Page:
self to the heretics, would If the present age is not capable have offered him up a sacriof receiving the whole gospel office of a sweet smelling savour to Jesus Christ, yetitis something to the monks, who did a thousand preach it in part, and as far as we times more service to that court, can !! Above all things we should than a thousand such scholars as avoid a schism, which is of per- Erasmus. nicious consequence to all good

(To be continued.) men.' There is a certain pious craft, and an innocent timeserving, which however we must so

APOSTLE use, as not to betray the cause of

PAUL, BY Milner. religion." !! &c.

Such is the gospel which Eras- -WE have now finished mus preached up to the Luther- the lives of two men of singular ans, imagining that they and excellence unquestionably, James their cause would go to ruin, and the Just, and Paul of Tarsus. that a worse condition of things The former, by his uncommon would ensue. But, if they had virtues, attracted the esteem of a

CHARACTER OF

THE

OLD DIVIXITI.

to it.

whole people, who were full of the strongest prejudices against him: and in regard to the lat. The following are the sentiments ter, the question may be asked of the British* divines at the with great propriety, whether synod of Dort, on some interest such another man ever existed ing points of divinity. among all those, who have in- (Translated for the Panoplist.) herited the corrupted nature of Adam ? He had evidently a soul Of the power of the will in cor. large and capacious, and possess

runt man. ed of those seemingly contra- THESIS 1. The will of fallen dictory excellencies, which, man is destitute of supernatural whenever they appear in combi- and saving endowments, with nation, fail not to form an extra- which it was enriched in a state ordinary character. But not on- of innocency ; and therefore ly his talents were great and va- without the energy of grace, prorious,—his learning also was duceth no spiritual acts. profound and extensive ; and

2. In the will of lapsed man, many persons with far inferior there is not only the power of abilities and attainments have ef- sinning; but a strong inclination fected national revolutions, or otherwise distinguished themselves in the history of mankind. Of works preceding conversion. His consummate fortitude was

Thesis 1. There are certain tempered with the rarest gentle external works, ordinarily requirness, and the most active chari; ed of men, before they are ty. His very copious and vivid brought to a state of regeneraimagination was chastized by the tion or conversion, which are, most accurate judgment, and was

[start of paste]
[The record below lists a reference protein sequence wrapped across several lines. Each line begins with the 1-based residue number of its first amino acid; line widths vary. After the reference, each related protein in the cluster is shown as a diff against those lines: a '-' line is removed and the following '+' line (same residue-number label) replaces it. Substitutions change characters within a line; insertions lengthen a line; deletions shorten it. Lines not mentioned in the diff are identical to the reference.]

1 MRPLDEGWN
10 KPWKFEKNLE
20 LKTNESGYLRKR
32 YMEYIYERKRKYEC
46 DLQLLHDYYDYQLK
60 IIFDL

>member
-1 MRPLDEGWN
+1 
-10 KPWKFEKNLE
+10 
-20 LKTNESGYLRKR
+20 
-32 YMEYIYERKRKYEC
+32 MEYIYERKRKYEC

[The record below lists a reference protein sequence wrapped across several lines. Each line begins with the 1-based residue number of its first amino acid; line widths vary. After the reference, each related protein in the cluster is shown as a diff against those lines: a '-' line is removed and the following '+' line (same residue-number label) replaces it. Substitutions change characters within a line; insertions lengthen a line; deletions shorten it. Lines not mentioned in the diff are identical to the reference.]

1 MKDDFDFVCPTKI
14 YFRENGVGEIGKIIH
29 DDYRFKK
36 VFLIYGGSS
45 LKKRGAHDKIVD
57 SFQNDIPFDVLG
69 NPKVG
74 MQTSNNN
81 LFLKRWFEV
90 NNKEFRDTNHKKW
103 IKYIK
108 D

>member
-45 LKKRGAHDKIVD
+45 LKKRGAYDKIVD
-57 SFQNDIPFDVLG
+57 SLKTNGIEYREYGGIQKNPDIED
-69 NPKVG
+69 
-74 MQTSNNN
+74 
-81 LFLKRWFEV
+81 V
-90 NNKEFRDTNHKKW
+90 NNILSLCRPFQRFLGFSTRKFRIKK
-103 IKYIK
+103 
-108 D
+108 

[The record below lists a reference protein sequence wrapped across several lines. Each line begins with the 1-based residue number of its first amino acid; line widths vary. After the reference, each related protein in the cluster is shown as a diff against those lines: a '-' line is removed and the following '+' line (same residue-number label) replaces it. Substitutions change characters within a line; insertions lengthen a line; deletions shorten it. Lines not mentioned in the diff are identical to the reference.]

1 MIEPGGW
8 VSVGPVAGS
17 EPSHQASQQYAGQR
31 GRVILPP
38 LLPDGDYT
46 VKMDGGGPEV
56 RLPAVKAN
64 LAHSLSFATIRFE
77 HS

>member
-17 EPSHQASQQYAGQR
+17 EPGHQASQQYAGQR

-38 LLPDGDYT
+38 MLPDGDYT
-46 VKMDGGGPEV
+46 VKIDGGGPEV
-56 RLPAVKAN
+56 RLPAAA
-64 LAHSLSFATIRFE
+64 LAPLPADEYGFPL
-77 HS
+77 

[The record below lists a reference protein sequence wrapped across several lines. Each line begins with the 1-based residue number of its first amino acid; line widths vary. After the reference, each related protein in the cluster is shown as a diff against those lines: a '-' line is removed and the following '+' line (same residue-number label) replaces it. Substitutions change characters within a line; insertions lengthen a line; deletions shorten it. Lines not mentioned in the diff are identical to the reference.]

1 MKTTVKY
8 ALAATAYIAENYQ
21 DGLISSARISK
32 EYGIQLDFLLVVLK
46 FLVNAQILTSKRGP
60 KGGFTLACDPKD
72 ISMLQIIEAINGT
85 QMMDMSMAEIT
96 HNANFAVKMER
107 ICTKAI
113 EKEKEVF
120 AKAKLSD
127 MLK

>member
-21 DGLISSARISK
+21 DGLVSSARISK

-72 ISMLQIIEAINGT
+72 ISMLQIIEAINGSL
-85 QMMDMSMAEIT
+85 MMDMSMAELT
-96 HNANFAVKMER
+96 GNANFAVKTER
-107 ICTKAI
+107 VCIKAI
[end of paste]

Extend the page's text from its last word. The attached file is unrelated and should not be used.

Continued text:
sometimes, to be freely done by connected with the closest argu- them, and sometimes freely omitmentative powers. Divine grace ted; as to go to church, hear alone could compose so wonder the preaching of the word, and ful a temperature ; insomuch, such like. that for the space of near thirty

2. There are certain internal years after his conversion, this effects previous to regeneration man, whose natural haughtiness

or conversion, which, by the powand fiery temper had hurried

er of the word and Spirit, are him into a very sanguinary excited in the hearts of those, course of persecution, lived the who are not yet justified; such as friend of mankind; returned good for evil continually ; was a

a knowledge of the divine will, a model of patience and benevo- thoughts of being set at liberty,

sense of sin, fear of punishment, lence, and steadily attentive only and some hope of pardon, to heavenly things, while yet he

3. Those, whom God thus had a taste, a spirit, and a genius, affects by his Spirit through the which might have shone among the greatest statesmen and men

* The divines sent from Great Bri.

tain to the synod, were George Bishop of letters that ever lived.

of Landaff, John Davenant, D. D. Hist. of the Church of Christ, Samuel Ward, D.D. Thomas Goadus, vol. I. p. 127, 2d ed.

D.D. Walter Balcanquablus, B. D.

if its conclusion find thee with dismissed perhaps forever! Christ, and with God above, pause for a moment, and lift up

serving him day and night in thy soul to Heaven, and address his temple.”

to thyself this solemn inquiry, Such are some of the pros- If I should die this year, where pects wbich this, the first day of shall my eternal habitation be? the year, presents to our contem- “O that they were wise ; that plation. Thousands, amongst they understood this ; that they whom there may be some who would consider their latter end." now read these lines, shall find “ Lord, so teach us to number them fully realized before its our days, that we may apply our next return.

hearts to wisdom.” Reader, before the subject be

Rel. Monitor.

Biography

MEMOIRS Or

PRESIDENT captivating and impressive. ConDAVIES,

veying his ideas with the utmost (Concluded from page 256.)